• Photo of the Beaver Marsh by Jeffrey Gibson.

    Cuyahoga Valley

    National Park Ohio

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  • NPS Seeks Comment on Proposed Regulation for Off-Road Bicycle Trails

    NPShas proposed a special regulation to designate and authorize off-road bicycle use on new trails constructed outside of developed areas in Cuyahoga Valley National Park. The public is invited to provide comment until Monday, December 15, 2014. More »

  • Other Closures

    Valley Bridle Trail south of SR 303, across from golf course, is collapsed by river. Hard closure. Plateau Trail Bridge, north of Valley Picnic Area is closed. No detours. Plateau & Oak Hill trails are open. More »

Scientific Farming

Scientific farming practices enhanced the agricultural productivity of the Cuyahoga Valley region in the 19th century, improving the lives of farmers and better protecting the surrounding landscape. These practices included better irrigation and drainage systems, the use of special fertilizers, and the use of machines like tractors and combine harvesters that made farming more efficient. The 1860 agricultural census figures indicate that Ohio was a national agricultural leader, ranking 2nd in the country in cash value of farms. Crop production rankings for Ohio were in the top four for such staples as wheat, Indian corn, and oats.

 
Eugene Cranz.

Eugene F. Cranz

Courtesy/Peninsula Library & Historical Society

Hammond-Cranz Farm
Eugene F. Cranz, who inherited his family's farm in 1898, was an innovative farmer who experimented with both horticulture and conservation efforts. He attended The Ohio State University where he learned new scientific methods for farming. Eugene was also a member of agricultural organizations, including the Grange, a 19th century farmers' alliance that is still in operation today.

Click to learn more about the Eugene Cranz and the Hammond-Cranz farm.

Listen and read more about how the Grange worked to protect farmers' interests.

Jyurovat Farm
Scientific farming improved sanitation as well as efficiency. During this "progressive farming" period, from the early 20th century through 1944, changes in federal legislation prompted companies to design safe and sanitary barns and outbuildings. Improved sanitation and ventilation provided more comfort for animals, which then produced higher yields. Located on State Road 303, the Jyurovat farmstead's house, barn, and chicken coop were all examples of these newer and more efficient buildings. The Jyurovat's house and barn were designed by the James Manufacturing Company, which used innovative equipment to facilitate care and maintenance. The company's Jamesway Books offered farmers complete information on the most efficient manner of construction and maintaining outbuildings, specifically dairy barns, hog houses, and poultry houses. In the national park today, the Jyurovat Farm serves as the Woodlake Environmental Field Station.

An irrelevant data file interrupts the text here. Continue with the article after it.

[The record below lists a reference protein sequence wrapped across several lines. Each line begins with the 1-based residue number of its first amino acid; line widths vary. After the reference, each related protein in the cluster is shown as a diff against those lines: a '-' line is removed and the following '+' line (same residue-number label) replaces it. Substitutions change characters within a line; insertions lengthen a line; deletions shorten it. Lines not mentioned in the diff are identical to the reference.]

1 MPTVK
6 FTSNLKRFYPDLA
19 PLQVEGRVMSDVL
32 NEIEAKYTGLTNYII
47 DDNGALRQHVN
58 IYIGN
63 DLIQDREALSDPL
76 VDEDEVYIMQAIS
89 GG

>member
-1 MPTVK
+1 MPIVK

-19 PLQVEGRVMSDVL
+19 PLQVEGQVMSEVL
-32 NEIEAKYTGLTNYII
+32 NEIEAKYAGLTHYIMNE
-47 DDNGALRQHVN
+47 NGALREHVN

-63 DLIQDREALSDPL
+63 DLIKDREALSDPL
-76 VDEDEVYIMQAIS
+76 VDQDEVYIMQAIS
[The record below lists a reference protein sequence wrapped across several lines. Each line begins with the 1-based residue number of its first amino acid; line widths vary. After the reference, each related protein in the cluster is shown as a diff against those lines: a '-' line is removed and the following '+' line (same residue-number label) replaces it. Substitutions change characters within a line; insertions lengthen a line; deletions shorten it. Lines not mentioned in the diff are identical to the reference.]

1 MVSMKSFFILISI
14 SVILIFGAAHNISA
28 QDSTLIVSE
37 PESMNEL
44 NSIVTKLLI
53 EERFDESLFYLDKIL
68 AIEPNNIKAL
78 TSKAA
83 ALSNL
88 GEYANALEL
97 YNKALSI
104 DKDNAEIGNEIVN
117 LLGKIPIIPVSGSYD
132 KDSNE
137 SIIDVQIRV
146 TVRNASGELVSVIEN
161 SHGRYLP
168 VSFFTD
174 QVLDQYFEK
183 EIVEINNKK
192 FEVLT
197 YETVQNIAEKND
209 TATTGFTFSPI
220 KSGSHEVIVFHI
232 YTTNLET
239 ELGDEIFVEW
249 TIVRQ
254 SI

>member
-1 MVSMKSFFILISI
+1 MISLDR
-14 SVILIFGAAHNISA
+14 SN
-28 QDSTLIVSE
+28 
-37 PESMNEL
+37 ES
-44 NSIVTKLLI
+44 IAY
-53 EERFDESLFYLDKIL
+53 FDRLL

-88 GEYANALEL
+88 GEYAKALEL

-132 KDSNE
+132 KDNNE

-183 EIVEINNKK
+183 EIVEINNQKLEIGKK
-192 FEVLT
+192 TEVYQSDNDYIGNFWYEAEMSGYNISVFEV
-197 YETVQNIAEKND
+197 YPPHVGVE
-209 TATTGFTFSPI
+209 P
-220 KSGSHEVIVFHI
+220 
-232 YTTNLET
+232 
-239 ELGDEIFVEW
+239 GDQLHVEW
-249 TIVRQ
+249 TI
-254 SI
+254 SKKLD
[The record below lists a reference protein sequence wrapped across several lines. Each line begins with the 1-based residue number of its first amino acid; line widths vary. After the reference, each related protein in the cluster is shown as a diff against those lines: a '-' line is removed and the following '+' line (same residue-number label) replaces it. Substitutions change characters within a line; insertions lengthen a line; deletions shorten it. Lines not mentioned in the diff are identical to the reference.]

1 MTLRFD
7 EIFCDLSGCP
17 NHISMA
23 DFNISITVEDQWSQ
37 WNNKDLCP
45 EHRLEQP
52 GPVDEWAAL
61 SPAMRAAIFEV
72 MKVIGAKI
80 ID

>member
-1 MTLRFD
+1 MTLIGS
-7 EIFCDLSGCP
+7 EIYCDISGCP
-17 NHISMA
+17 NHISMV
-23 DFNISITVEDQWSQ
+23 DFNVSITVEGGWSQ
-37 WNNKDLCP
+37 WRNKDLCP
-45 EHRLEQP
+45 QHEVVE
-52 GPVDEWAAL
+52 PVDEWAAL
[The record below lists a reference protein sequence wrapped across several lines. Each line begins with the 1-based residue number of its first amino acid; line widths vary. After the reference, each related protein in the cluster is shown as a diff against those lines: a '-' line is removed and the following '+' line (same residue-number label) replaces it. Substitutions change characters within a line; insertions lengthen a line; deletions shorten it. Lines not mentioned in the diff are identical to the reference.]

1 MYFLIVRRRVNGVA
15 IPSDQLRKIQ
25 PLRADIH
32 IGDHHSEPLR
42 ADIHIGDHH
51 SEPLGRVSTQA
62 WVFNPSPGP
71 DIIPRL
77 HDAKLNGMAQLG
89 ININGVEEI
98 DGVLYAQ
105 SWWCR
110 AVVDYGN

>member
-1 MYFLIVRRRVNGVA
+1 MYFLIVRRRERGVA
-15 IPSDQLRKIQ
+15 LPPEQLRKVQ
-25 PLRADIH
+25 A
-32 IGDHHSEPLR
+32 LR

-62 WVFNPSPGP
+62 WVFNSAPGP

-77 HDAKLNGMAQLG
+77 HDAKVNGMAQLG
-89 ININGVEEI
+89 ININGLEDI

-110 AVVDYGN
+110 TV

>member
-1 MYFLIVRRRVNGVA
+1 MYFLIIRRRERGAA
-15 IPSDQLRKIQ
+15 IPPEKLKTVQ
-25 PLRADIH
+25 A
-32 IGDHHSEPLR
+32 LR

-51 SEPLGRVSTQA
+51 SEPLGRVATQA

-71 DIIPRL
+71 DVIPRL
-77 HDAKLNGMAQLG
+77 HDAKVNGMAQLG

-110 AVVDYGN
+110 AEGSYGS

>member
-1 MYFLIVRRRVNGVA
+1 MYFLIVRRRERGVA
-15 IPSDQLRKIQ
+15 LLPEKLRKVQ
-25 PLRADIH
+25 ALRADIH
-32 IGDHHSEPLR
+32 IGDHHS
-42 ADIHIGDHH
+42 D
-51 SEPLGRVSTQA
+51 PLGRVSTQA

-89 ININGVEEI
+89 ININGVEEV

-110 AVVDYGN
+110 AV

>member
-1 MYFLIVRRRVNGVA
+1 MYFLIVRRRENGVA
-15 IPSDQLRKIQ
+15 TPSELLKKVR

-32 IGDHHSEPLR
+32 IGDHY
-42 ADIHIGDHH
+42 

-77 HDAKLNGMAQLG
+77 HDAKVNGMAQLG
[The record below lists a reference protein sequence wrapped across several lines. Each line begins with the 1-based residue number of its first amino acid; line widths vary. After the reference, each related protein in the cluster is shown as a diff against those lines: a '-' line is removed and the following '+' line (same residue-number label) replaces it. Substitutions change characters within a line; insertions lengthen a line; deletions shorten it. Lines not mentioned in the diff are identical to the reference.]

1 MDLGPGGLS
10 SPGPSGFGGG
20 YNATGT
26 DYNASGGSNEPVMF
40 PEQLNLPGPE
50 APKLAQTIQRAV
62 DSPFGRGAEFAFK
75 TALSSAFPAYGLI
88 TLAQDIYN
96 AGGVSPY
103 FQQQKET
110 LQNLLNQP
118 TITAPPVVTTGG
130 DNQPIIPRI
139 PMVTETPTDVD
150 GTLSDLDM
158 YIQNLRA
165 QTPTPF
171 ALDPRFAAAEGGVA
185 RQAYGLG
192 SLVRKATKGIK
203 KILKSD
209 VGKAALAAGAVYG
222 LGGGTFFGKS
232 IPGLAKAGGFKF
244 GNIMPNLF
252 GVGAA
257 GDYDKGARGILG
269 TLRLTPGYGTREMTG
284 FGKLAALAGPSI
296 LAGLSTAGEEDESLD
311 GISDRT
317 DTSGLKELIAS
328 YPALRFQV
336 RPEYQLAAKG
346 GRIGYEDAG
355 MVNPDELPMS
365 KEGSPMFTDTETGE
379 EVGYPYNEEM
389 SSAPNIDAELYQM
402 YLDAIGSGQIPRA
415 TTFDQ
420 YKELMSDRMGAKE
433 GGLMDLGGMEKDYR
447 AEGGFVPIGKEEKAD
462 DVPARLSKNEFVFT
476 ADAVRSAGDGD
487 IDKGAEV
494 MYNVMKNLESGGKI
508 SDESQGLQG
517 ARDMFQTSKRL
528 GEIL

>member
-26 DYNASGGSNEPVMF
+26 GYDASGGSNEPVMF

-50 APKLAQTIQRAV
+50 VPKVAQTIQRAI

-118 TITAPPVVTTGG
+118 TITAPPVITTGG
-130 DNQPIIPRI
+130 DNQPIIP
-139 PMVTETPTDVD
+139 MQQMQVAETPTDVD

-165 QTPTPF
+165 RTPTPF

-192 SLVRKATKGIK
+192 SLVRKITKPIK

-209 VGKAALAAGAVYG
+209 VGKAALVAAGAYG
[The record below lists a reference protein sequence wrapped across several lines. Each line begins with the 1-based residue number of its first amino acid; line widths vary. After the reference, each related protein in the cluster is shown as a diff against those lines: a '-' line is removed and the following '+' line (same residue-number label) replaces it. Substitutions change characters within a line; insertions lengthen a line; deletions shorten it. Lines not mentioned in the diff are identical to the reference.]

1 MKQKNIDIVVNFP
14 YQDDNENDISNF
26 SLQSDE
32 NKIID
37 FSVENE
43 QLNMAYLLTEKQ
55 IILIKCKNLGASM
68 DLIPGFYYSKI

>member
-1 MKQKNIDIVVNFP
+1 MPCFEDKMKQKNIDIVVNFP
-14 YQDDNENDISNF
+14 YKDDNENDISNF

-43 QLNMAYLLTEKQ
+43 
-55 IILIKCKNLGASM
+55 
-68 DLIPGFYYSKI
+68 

Did You Know?

Photo of Bald Eagle taken in Cuyahoga Valley National Park where an eagle pair built their first nest in 2006. Photo by Martin Trimmer.

November is the time to be on the lookout for bald eagles performing aerial courtship displays. Once eagles have selected each other, they plunge through the air in very high dives, locking their talons and breaking apart just when it looks as though they will crash to the ground.